Asia report: Stocks fall on very quiet day for region

Asia report: Stocks fall on very quiet day for region

Markets in the Asia-Pacific region presented a weaker picture on Monday, kicking off a holiday-shortened week for many

China continued its extended closure for Lunar New Year celebrations, with markets there set to remain closed for the entire week.

“Asia was quiet on Monday, with several centres on holiday,” said TickMill market analyst Patrick Munnelly.

“It’s also a public holiday for Lunar New Year in New York State for the first time, but that doesn’t seem to include Wall Street.

“US stock futures, European equity and Treasury futures are barely changed, and the dollar is a bit softer.”

Most markets closed, stocks fall down under

Japan saw its markets closed for the National Foundation Day holiday.

China, Hong Kong, and South Korea remained shuttered for the Lunar New Year festivities, extending the closure of their markets.

In Australia, the S&P/ASX 200 experienced a modest decline of 0.39%, settling at 7,614.90.

Liontown Resources dropped 8.07%, Fletcher Building by 6.09%, and CSL by 4.84%.

CSL’s shares fell after the company announced disappointing results from a phase three trial of its cardiovascular drug, CSL112.

The drug failed to meet its primary efficacy endpoint, leading CSL to announce no immediate plans for regulatory filing.

New Zealand’s S&P/NZX 50 also recorded a decline, down by 0.88% to 11,757.97, led lower by Synlait Milk, down 12.05%; Heartland Group, off 4.69%; and Restaurant Brands New Zealand, which slid 4.22%.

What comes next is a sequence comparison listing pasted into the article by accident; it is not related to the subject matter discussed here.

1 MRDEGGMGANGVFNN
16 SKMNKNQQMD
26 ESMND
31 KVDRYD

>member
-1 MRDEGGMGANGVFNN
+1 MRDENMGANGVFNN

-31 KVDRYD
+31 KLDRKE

In currency markets, the dollar was last down 0.16% on the yen to trade at JPY 149.05, while it strengthened 0.08% against the Aussie to AUD 1.5341.

The greenback saw a more significant rise of 0.46% on the Kiwi, changing hands at NZD 1.6333.

In oil markets, Brent crude futures were last down 0.84% on ICE at $81.50 per barrel, while the NYMEX quote for West Texas Intermediate decreased 0.82% to $76.21.

Inflation still too high, says RBNZ governor

On the economic front, Adrian Orr, governor of the Reserve Bank of New Zealand, said the country’s current inflation rate of 4.7% remained elevated.

Speaking before a parliamentary committee, Orr underscored the central bank’s commitment to lowering inflation to around 2%.

The New Zealand dollar had experienced upward momentum recently, fuelled by speculation that the RBNZ could opt for further interest rate hikes to curb inflationary trends.

Data from LSEG indicated a 71% probability of the central bank maintaining its rates during its upcoming meeting on 28 February.

Markets had also priced in a 52% likelihood of a rate hike at the RBNZ’s subsequent meeting in May.

Reporting by Josh White for

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